And When There Are None: Views from the Empty Nest

Parenting is a constant state of letting go.

Parenting Adult Children--View from an Empty Nest

First time we allowed someone to hold them. First time they slept in a different room. First time in the church nursery. With a babysitter. At school.

Granted, some of those times we felt like we dropped and ran, desperate for a break. But halfway through, we couldn’t stop wondering how they were doing. And a little part of us kind of hoped they cried the whole time because they missed us.

Other times, they were the ones that took off. First sleepover at a friend’s. A week at summer camp. A trip around the world—in hopefully less than 80 days. But sometimes it wasn’t less. Sometimes that ticket was one way. And we didn’t know when we’d see them again.

There’s a reason people joke about cutting the apron strings. When it’s our turn, that little piece of fabric suddenly feels like a nine-inch-thick piece of steel.

Who’s got scissors that strong?

After all, we had to push them from the womb. For me, that meant seventy-seven hours for the first child, forty-eight for the next. The twins were faster, but they were both breech. Still naturally born, yet with a whole lot more caution. The last? Tuesday through Friday, but by then I was used to long labors.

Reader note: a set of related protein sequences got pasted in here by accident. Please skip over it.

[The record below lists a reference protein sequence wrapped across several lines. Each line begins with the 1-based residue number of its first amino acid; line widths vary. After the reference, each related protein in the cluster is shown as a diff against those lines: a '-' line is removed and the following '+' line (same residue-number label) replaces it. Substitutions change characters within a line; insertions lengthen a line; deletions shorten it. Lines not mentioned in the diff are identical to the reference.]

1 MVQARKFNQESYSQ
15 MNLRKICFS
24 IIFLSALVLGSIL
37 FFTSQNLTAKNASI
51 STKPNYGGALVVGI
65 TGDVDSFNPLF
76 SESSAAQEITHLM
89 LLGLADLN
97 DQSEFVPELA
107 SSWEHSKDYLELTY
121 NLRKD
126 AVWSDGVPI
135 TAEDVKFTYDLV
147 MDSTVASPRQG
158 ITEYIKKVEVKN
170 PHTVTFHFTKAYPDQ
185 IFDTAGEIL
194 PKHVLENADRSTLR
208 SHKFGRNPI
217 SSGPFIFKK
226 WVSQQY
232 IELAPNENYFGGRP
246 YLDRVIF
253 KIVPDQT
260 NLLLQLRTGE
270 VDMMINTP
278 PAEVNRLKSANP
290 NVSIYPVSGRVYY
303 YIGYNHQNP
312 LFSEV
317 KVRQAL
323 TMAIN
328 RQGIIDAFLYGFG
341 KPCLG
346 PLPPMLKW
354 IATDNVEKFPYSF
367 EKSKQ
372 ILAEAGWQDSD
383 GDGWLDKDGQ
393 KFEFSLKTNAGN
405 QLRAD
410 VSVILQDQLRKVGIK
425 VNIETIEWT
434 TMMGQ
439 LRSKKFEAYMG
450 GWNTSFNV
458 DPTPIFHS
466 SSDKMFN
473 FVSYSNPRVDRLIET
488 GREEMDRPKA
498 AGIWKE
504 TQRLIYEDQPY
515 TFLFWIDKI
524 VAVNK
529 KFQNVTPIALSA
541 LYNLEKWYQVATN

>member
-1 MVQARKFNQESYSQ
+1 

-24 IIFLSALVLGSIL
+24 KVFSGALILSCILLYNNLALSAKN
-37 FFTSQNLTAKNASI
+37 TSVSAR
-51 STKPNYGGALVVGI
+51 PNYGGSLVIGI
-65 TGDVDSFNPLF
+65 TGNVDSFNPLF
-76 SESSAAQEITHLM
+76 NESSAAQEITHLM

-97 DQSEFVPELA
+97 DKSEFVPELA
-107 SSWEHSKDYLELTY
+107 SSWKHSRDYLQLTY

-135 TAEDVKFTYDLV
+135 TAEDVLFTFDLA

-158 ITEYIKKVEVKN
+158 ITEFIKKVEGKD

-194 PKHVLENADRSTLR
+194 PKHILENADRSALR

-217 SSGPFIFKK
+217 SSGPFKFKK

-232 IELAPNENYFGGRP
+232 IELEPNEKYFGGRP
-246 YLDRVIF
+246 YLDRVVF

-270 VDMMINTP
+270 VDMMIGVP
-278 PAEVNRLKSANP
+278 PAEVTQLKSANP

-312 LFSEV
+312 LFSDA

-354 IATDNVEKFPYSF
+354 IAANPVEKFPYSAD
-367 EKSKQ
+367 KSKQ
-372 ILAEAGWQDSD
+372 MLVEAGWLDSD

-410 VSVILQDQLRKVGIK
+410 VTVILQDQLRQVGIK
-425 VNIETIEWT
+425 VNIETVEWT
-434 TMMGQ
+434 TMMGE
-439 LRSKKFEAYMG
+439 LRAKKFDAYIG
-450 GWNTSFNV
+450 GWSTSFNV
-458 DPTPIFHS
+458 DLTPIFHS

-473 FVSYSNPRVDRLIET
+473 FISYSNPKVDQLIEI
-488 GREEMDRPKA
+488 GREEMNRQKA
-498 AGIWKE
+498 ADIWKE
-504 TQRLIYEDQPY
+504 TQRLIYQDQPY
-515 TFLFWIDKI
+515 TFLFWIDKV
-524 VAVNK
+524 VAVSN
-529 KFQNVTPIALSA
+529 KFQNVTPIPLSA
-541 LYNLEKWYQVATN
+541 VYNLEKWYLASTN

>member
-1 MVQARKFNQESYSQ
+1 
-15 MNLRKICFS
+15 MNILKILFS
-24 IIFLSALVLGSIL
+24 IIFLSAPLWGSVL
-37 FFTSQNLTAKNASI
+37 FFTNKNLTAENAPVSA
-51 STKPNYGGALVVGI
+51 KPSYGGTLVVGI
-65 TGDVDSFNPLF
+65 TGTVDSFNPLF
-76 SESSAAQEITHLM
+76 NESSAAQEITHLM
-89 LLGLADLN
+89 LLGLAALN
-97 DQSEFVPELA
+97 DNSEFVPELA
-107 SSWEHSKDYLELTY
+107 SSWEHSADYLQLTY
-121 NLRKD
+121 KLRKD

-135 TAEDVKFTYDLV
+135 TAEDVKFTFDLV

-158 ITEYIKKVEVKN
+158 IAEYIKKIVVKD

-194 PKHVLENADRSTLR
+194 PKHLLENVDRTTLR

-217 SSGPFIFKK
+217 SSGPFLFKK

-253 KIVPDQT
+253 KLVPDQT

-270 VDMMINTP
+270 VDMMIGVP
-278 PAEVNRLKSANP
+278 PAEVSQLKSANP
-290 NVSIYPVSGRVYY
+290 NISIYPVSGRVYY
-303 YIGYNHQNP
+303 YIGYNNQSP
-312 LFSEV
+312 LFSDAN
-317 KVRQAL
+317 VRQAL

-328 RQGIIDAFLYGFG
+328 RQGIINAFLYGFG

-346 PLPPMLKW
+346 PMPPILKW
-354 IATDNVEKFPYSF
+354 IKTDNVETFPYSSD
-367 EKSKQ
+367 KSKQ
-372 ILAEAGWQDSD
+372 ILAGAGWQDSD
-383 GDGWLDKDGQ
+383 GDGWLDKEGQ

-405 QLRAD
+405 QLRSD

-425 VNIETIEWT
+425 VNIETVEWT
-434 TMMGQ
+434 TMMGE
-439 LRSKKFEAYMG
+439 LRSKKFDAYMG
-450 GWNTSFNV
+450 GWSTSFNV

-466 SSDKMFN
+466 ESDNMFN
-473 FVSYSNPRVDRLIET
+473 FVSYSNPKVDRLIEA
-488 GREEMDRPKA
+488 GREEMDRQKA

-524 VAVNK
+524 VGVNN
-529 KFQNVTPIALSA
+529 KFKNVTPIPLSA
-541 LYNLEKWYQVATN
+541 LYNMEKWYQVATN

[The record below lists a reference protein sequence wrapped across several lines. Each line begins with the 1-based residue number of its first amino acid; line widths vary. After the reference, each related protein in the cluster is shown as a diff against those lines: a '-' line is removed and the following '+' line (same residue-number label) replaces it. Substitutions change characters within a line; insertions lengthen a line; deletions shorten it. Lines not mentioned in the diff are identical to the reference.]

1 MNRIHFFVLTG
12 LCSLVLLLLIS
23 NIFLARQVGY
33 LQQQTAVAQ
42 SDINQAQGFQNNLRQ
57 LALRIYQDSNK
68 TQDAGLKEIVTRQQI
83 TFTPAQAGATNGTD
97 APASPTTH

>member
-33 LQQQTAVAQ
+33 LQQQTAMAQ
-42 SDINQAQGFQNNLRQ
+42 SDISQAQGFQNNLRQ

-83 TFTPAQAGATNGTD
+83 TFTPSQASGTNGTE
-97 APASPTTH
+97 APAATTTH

Those babies seemed so happy to stay inside then. But once they’re out on their own feet? They’re flying, and we can’t hold them down.

Honestly, we wouldn’t want to.

But when they’re ready to fly the coop? Even though they leave the nest? The truth is, they still need us.

This is just a new stage of parenting.

There’s this balance.

  • Not butting in when they need to do their thing. But being there when they want to talk.
  • Understanding they need to make their own mistakes. But knowing when it’s time to ask questions.

It’s a whole new game.

Yet, maybe not so new. We’ve been prepping for it since they were born. That constant state of letting go.

  • We allowed others to hold them. But we watched carefully to make sure that person didn’t drop them.
  • They slept in a different room. But we kept the monitor on.
  • They went to the church nursery, babysitter, school. But we were always a pager away.

Even then, we had to weigh how close to be involved. It wasn’t always easy.

Like those days they learned to ride a bike. We knew we had to let them get a few knee scratches. But we caught them before they fell in front of a moving car.

And maybe that’s what makes those apron strings feel so thick now.

We see them riding away—but we don’t know what car is around the corner.
Or maybe we do know. Either way, we still have to let them go.

All so they know they can return.

I remember when it happened with my first “child.” She wanted to travel overseas to student teach. By herself. In a giant third world city with thirty million people. Where we knew no one. The place had been in the news more times than we could count as “not so safe.” Many told us to keep her home.